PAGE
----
Your waiter comes back and takes your orders. Your one friend orders a skirt steak, another friend gets a rib eye, and you order a lobster. After you help yourself to some complimentary bread, the waiter comes back with your food. The skirt steak smells delicious and comes in a delightful sauce. The rib eye just smells exquisitely seasoned and you can tell it'd be delicious before even seeing it. Your lobster, however, looks undercooked. It also looks like somebody dropped it, stepped on it, and then put it back on the plate for you. Clearly, you got the short end of the stick.

    So you call the waiter over, and ask "Why is this lobster so terrible? It's obviously of a lesser quality than the steaks my friends ordered, and it's like your chef didn't even try to make it edible, much less good."

    And the waiter responds, "This is a steakhouse. It's expected that you order a steak. Our restaurant is designed to make good steak, and we *intended* that the steak is the best part of this restaurant."

    Now if I was in your position, I would ask, "Why would you offer lobster in the place?"
    It always amazes me how often people on forums would rather accuse you of misreading their posts with malice than re-explain their ideas with clarity.

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    Default Re: In which D&D edition were player characters (PCs) individually most powerful?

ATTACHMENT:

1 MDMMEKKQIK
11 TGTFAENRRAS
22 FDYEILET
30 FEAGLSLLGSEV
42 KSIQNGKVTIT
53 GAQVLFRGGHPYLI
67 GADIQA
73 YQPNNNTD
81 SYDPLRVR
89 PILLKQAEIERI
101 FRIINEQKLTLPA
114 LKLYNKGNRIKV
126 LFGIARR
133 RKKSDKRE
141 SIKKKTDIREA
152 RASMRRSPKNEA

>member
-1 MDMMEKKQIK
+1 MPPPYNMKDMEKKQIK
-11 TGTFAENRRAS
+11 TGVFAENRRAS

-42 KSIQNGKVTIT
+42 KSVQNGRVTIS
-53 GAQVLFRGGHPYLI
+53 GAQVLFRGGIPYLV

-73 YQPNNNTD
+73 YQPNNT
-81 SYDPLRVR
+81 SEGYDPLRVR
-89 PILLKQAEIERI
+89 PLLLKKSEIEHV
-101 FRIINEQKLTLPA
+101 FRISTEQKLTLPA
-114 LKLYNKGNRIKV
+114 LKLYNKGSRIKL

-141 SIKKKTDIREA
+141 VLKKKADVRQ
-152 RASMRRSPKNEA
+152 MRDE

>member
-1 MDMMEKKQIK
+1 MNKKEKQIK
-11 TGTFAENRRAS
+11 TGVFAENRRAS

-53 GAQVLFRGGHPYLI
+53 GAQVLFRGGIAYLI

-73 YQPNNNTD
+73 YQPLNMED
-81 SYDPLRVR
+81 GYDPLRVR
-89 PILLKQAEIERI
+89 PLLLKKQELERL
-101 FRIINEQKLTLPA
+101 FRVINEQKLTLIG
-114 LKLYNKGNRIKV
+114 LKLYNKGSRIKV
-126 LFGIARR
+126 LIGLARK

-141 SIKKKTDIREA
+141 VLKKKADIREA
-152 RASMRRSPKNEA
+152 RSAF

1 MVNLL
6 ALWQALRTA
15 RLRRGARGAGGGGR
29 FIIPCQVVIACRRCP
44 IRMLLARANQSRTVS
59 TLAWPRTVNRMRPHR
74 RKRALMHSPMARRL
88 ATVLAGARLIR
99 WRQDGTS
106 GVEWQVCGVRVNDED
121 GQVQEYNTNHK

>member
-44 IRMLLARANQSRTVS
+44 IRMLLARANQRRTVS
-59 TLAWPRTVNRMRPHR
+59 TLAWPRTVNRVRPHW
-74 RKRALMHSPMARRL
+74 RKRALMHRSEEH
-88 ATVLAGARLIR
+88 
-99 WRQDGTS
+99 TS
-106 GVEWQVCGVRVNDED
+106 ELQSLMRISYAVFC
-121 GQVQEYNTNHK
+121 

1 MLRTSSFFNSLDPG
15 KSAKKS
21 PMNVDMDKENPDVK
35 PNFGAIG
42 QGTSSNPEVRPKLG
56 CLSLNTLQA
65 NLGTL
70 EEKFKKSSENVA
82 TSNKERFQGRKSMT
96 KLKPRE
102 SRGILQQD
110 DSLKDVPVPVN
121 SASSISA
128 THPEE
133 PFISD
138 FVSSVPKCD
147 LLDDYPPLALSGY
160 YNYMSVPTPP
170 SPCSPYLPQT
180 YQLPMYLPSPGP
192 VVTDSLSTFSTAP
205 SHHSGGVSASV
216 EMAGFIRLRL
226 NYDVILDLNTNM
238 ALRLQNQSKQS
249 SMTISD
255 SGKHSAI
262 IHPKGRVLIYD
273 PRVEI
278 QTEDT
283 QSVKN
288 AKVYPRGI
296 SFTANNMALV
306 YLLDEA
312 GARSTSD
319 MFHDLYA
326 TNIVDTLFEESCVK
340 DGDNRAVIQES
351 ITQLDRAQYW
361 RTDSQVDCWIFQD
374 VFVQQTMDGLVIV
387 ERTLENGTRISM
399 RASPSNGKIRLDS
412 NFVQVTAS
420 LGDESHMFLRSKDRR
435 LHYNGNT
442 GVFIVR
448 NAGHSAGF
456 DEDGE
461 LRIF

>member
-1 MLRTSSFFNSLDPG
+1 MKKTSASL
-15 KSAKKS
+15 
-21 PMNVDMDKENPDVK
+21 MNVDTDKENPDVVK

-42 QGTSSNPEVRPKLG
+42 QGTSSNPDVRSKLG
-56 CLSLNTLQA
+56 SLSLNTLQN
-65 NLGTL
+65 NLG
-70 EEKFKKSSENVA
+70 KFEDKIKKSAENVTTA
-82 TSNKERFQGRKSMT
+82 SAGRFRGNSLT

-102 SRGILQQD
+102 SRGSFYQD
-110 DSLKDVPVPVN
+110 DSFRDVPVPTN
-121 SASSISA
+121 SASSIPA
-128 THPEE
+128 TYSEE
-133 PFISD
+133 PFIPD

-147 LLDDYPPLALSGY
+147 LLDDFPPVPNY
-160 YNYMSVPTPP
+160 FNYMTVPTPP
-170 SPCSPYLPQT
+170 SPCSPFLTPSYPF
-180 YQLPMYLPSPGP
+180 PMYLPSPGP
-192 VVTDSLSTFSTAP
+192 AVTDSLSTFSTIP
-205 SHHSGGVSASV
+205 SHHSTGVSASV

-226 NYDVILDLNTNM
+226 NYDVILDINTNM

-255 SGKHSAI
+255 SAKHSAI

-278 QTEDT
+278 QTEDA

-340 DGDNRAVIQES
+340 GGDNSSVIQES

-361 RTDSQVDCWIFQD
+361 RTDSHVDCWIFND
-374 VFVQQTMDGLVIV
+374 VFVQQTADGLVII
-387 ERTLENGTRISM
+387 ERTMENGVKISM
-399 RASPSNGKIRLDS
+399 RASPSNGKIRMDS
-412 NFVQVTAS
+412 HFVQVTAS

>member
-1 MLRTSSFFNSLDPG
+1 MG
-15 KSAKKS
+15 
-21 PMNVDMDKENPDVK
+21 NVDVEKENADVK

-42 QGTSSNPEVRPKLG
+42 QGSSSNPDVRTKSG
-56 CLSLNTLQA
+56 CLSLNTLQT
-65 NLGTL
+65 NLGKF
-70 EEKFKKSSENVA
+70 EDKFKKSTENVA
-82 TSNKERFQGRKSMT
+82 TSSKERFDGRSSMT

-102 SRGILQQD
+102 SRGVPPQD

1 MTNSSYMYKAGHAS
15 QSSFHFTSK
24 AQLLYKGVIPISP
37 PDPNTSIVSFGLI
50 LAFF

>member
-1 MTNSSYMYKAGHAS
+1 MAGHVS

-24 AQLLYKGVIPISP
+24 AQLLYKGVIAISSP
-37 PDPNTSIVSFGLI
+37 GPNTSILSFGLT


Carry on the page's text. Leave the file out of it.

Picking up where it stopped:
Quote Originally Posted by Vitruviansquid View Post
    Now if I was in your position, I would ask, "Why would you offer lobster in the place?"
    Oh absolutely.

    However, consider the case where the only other restaurant in town serves all kinds of meat, equally good ... but none of them are close to as good as the steaks at the steakhouse. If I want the best food, I'm going to go to the steakhouse, despite their stupid policy regarding lobster.

    So I guess what I'm saying is that 3E D&D is the worst D&D, except for all the other versions of D&D.
    (IMO, obviously)
    Last edited by icefractal; 2014-10-27 at 01:10 PM.

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    Default Re: In which D&D edition were player characters (PCs) individually most powerful?

    Putting aside my strong (ly negative) feelings about the views on magic put forward in the OP - and ignoring the 'how to balance magic and fighting' argument that reared its ugly head briefly - here's my opinion (covering only what I know, so no 5E):

    3.0 > 3.5 > 1E > 2E > 4E

    I'm basing this on the power level attained by an average party, ignoring the highly theoretical builds that float about this forum like the bones of the Roswell alien, oft spoken of but rarely seen in action. I'm also trying not to take into account that most First Edition DMs live solely for playing with the PCs like a cat on a mouse, which has an obvious effect on their level of real power.